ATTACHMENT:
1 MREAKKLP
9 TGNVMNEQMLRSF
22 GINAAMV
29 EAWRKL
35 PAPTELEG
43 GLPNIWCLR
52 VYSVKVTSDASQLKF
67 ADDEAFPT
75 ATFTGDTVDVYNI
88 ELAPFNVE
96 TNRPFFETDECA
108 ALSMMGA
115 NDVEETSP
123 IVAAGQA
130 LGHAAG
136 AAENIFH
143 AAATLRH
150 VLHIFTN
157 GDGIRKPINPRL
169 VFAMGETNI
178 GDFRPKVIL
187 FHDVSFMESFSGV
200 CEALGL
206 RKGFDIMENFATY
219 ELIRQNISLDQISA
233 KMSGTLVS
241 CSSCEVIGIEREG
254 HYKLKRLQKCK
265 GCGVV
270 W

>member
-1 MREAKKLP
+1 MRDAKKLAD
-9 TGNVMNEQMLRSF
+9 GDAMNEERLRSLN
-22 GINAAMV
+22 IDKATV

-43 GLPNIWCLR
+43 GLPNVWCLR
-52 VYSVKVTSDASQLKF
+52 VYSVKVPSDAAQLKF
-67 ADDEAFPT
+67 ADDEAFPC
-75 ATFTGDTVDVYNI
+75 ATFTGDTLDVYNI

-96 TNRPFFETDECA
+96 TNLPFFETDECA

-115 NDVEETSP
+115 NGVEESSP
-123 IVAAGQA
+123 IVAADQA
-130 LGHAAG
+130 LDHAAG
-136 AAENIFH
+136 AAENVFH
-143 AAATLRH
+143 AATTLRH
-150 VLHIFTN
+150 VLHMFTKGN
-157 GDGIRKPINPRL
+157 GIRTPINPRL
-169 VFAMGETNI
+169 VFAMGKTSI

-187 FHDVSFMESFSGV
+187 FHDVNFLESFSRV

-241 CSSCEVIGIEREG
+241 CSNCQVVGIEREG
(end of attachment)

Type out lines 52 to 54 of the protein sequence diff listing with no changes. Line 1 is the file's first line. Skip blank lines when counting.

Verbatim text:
-130 LGHAAG
+130 LDHAAG
-136 AAENIFH